Ryan_Leslie2 Ryan_Leslie2

Ryan Leslie Q&A (Pg. 2)

Yeah, and I’ve learned life lessons from all the things that we talk about in our music, especially Black music. Why are so concerned with luxury? Why are we concerned with exclusivity? Why are we concerned with the things that make other people jealous? You know what I mean? These are the type of issues that I really wanna tackle on this album and make it an album about just my own humanity and hopefully through that actually reach out and talk to people. Maybe they are going through these things because they have the dream and the aspiration. ‘I want that life. I want a Maybach. I want a super fly girl. I want the Louis Vuitton bag. I want the Dior shades. That’s all I want.’ Then they actually feel a sense of worthlessness or they feel a sense of desperation or hopelessness when they realize it’s really way outside of what they can achieve through their traditional means, so they start dreaming of ‘Oh, I just wanna be an entertainer or an athlete ‘cause then I ain’t gotta worry about my credit right now.’

So these are all things just in life. I’ve spoken at schools. I have gone and looked at the hope in the eyes of an audience of entertainment hopefuls at Berkeley College of Music and understanding that they may not really get what it takes to be successful in anything, so if you wanna be successful at dating models, you wanna be successful at being a musician, you wanna be successful being an athlete, you wanna be successful being an instrumentalist or a rapper—the people that are really, really successful, and not necessarily the ones that have the talent, are relentless in the pursuit of the goal that they have. It’s absolutely much more multi-layered and real, and I’m really passionate about it. Honestly, I didn’t even really wanna do interviews because I feel like it detracts from what message I wanna convey in the music.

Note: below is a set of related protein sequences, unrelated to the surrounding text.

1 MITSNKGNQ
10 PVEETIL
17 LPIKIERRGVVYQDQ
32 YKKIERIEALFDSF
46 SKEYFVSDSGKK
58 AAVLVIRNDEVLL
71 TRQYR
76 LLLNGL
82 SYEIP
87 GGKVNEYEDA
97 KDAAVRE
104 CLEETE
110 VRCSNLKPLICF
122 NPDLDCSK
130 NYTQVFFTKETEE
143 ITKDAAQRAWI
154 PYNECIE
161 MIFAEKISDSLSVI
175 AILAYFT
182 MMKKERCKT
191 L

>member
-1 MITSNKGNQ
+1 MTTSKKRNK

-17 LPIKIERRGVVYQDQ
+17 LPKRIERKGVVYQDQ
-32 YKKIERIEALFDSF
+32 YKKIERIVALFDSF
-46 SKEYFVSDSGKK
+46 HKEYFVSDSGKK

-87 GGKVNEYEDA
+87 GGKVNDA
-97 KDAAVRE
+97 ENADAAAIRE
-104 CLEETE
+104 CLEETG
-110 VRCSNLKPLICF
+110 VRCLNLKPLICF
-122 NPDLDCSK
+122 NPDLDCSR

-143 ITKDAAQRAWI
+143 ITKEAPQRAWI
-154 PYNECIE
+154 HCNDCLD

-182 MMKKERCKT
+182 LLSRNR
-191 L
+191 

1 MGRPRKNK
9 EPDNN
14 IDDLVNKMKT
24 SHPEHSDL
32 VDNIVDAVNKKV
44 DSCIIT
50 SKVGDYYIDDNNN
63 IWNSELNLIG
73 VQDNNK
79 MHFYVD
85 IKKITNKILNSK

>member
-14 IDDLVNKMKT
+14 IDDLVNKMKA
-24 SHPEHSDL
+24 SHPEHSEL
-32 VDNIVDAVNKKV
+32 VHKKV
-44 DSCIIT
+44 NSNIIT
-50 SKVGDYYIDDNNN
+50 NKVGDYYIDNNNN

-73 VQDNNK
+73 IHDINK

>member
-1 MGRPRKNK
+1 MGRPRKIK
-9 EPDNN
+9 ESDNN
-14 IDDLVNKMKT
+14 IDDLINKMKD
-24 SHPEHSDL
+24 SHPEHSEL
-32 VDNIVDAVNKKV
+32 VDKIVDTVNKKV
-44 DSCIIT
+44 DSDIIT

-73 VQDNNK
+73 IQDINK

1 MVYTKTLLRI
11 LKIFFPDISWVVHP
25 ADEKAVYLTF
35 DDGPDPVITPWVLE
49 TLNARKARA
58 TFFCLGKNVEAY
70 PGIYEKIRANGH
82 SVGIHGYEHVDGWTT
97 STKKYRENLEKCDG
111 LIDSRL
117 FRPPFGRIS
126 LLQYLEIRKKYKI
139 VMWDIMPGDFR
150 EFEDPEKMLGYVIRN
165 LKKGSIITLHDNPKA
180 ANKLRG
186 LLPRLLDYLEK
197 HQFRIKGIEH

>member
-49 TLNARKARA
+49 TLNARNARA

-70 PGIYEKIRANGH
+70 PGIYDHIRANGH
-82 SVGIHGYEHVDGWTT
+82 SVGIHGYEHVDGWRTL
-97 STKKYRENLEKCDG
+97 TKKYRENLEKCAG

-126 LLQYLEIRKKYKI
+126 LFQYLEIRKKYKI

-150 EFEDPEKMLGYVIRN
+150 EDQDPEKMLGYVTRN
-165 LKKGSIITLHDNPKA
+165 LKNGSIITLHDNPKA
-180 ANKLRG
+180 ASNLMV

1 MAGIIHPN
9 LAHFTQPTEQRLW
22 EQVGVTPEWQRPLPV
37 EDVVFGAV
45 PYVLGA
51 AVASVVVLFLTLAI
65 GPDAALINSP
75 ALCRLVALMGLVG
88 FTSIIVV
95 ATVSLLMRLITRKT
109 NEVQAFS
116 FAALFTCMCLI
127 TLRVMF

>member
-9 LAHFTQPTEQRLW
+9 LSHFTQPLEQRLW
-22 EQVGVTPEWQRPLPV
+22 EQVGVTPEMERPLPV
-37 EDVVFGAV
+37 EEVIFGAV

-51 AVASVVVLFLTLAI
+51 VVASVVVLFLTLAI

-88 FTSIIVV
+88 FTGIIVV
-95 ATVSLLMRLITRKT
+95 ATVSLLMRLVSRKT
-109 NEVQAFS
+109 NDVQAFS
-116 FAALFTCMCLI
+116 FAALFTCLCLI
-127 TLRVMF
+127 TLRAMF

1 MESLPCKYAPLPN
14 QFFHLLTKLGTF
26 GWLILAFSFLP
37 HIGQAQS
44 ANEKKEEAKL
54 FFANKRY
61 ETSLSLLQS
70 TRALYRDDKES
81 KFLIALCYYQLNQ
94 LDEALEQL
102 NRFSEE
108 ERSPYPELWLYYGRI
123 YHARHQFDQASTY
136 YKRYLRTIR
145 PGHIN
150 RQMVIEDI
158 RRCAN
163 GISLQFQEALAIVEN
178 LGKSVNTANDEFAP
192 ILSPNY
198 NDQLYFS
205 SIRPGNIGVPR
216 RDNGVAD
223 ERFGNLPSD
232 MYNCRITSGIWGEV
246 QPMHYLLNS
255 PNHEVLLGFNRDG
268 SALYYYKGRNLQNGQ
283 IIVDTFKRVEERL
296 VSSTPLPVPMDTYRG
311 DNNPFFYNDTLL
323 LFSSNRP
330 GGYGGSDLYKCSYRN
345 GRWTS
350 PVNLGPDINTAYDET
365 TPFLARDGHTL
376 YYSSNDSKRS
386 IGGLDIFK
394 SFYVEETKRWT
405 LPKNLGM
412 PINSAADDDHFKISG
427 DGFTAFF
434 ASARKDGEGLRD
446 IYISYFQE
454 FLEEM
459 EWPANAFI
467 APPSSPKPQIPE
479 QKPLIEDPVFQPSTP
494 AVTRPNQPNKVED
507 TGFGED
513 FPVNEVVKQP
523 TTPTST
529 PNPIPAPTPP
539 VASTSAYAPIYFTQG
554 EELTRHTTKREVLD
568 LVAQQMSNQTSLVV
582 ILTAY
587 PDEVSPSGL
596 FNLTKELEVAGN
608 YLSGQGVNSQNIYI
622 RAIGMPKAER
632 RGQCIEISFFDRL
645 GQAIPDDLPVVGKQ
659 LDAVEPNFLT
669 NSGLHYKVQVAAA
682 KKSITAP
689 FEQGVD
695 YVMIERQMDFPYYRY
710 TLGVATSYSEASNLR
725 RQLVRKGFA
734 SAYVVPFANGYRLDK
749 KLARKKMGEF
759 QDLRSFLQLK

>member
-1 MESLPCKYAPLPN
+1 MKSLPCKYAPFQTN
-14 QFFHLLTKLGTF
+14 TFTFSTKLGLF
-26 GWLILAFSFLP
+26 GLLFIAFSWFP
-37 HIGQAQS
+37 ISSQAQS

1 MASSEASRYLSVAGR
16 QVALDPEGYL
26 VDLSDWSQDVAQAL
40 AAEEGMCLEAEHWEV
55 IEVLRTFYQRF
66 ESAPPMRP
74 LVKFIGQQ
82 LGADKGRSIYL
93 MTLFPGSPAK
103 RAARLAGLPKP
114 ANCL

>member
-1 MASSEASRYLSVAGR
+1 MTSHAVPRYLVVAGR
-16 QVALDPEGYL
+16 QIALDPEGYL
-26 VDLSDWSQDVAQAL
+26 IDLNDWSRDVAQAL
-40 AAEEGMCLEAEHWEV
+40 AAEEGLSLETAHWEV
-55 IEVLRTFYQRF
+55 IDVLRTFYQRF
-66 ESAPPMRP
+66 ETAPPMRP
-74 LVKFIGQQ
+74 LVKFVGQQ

That sounds like a progressive artistic direction. You’re rapping on the “Christian Dior Denim Flow.” Does rapping lend itself more to talking about those deeper topics?

I’m just gonna do whatever I feel in the studio. I appreciate Kanye, Pusha, Fab. But I mean, Pusha jumped on a rap recoerd that I did on my last album. Even when I listen to that record, and I really think about it, I think to myself [that] I wasn’t bringing my super A game. When you grow up your whole life and people tell you, ‘Oh, you’re talented’ and you go to Harvard, like I did, and people are like, ‘Oh, you’re really smart,’ because a lot of folks just don’t work hard you realize that you can get over. You know what I mean? So I feel like in a lot of ways with my first two records, just because I could, I made records and I put them out. Because it may have been more musically sophisticated than something else that was out or anything else that people could compare it to, I was able to get whatever respect and be embraced the way that I was. I listened to those records and I realized to myself that I’m shortchanging myself and my audience and my legacy if I don’t really dig deeper. So I could write you a song and sing you a song right now on the phone about, ‘Hey, I walked down the street and I saw this girl and she’s the most beautiful girl in the world and my heart opened up and now it sings for her’ and I create a metaphor about it, but I feel as though that’s an artistic cop-out. I think people are relative and they compare stuff, so I feel that’s the reason why I’m still on the up. I’m still on an upward trajectory. I haven’t peaked yet.